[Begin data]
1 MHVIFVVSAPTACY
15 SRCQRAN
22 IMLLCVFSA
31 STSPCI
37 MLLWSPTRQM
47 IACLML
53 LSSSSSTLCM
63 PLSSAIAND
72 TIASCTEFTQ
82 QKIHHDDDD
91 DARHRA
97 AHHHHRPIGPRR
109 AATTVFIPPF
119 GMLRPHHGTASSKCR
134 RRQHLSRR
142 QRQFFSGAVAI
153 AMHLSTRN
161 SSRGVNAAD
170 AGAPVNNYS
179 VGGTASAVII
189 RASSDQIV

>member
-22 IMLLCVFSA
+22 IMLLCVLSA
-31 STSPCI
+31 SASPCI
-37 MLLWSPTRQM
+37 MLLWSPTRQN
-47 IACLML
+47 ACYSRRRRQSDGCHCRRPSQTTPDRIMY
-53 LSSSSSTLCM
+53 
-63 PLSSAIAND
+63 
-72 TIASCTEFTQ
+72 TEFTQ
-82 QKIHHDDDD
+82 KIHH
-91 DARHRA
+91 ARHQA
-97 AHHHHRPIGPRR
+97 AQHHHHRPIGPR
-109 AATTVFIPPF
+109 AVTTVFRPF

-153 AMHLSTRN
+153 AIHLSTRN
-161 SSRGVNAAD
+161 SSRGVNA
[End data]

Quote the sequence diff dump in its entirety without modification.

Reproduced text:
1 MHVIFVVSAPTACY
15 SRCQRAN
22 IMLLCVFSA
31 STSPCI
37 MLLWSPTRQM
47 IACLML
53 LSSSSSTLCM
63 PLSSAIAND
72 TIASCTEFTQ
82 QKIHHDDDD
91 DARHRA
97 AHHHHRPIGPRR
109 AATTVFIPPF
119 GMLRPHHGTASSKCR
134 RRQHLSRR
142 QRQFFSGAVAI
153 AMHLSTRN
161 SSRGVNAAD
170 AGAPVNNYS
179 VGGTASAVII
189 RASSDQIV

>member
-22 IMLLCVFSA
+22 IMLLCVLSA
-31 STSPCI
+31 SASPCI
-37 MLLWSPTRQM
+37 MLLWSPTRQN
-47 IACLML
+47 ACYSRRRRQSDGCHCRRPSQTTPDRIMY
-53 LSSSSSTLCM
+53 
-63 PLSSAIAND
+63 
-72 TIASCTEFTQ
+72 TEFTQ
-82 QKIHHDDDD
+82 KIHH
-91 DARHRA
+91 ARHQA
-97 AHHHHRPIGPRR
+97 AQHHHHRPIGPR
-109 AATTVFIPPF
+109 AVTTVFRPF

-153 AMHLSTRN
+153 AIHLSTRN
-161 SSRGVNAAD
+161 SSRGVNA